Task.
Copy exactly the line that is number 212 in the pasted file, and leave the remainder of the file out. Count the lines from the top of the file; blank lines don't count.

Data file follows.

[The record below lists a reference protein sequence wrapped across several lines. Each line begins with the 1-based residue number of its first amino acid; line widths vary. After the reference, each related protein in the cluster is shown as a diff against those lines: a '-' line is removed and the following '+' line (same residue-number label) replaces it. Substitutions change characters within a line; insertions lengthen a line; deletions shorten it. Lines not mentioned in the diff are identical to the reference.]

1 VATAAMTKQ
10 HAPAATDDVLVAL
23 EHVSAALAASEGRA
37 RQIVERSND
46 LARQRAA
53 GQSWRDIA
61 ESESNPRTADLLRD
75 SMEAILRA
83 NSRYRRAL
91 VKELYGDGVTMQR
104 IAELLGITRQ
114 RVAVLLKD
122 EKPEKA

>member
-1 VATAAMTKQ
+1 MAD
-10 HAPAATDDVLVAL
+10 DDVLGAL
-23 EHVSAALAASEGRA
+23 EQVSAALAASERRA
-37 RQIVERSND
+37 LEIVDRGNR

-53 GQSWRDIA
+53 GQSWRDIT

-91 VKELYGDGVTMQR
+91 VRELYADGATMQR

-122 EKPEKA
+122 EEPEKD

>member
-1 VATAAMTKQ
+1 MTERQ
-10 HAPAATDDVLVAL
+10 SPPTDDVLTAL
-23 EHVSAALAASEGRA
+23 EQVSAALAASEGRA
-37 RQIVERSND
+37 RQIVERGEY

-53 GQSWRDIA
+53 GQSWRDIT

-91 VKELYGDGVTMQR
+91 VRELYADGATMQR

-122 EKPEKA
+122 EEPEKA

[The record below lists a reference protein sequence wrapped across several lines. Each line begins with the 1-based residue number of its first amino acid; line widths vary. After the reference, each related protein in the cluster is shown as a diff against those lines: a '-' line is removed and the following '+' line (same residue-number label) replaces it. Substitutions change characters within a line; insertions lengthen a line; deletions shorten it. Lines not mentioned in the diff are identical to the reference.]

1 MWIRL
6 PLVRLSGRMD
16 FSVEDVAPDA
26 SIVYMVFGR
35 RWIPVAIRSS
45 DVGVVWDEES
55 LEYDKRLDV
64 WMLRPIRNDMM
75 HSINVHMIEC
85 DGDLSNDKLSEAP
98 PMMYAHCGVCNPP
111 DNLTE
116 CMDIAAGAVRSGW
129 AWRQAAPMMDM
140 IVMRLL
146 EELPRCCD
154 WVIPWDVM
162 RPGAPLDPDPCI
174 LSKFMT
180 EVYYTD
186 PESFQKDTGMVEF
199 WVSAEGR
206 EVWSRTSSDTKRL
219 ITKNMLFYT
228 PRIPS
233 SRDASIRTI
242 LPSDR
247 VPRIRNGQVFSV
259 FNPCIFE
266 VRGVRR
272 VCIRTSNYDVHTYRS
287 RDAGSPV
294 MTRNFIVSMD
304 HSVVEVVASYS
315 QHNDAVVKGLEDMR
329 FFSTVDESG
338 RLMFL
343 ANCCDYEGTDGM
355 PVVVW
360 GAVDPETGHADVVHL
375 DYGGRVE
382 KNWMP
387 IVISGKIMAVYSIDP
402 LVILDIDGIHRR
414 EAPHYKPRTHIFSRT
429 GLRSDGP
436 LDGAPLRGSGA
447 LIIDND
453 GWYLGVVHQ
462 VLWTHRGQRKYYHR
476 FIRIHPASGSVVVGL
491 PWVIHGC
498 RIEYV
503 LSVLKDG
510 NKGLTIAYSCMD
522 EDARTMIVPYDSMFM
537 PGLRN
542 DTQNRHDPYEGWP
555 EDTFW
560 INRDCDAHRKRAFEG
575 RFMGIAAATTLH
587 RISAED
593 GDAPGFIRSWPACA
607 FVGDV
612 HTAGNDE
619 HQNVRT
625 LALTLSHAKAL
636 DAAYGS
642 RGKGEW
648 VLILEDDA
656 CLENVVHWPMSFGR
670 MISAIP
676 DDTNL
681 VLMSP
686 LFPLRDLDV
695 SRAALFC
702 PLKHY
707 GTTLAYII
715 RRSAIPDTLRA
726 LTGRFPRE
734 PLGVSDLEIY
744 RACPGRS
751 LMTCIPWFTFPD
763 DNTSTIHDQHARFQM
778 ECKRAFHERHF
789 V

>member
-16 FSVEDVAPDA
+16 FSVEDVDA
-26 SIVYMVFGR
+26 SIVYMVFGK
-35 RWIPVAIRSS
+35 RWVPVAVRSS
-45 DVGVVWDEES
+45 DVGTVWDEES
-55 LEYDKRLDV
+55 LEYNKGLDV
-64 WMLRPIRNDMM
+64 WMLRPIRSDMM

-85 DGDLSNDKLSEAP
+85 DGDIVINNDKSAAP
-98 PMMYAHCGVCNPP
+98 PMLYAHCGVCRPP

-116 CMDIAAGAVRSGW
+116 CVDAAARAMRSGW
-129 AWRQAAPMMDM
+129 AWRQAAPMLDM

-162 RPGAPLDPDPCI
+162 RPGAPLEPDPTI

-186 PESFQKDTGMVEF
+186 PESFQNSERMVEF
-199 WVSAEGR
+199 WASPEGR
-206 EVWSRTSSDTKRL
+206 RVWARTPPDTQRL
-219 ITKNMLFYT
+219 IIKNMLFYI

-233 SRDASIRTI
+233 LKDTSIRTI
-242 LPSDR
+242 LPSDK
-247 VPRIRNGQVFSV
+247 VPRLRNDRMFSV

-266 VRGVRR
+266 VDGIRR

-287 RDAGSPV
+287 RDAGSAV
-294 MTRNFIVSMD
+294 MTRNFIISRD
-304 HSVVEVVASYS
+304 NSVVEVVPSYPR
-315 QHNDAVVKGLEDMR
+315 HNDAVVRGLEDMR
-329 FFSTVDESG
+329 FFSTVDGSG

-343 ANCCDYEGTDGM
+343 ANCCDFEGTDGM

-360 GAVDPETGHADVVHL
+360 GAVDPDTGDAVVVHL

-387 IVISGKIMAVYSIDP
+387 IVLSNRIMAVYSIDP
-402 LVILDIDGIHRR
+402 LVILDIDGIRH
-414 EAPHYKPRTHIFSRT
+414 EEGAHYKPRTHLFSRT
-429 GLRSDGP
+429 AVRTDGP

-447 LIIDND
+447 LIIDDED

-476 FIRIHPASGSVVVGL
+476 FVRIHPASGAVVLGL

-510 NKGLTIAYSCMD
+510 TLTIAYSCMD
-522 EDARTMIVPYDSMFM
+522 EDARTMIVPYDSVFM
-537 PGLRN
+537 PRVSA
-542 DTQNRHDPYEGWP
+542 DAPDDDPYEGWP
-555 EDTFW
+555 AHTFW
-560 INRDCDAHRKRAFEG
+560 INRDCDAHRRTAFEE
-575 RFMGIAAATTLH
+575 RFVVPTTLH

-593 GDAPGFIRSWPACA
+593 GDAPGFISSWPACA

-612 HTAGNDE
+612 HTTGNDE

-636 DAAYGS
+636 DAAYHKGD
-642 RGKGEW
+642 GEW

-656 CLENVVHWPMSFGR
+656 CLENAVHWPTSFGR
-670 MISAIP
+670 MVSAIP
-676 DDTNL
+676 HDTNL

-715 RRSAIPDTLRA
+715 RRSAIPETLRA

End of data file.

+593 GDAPGFISSWPACA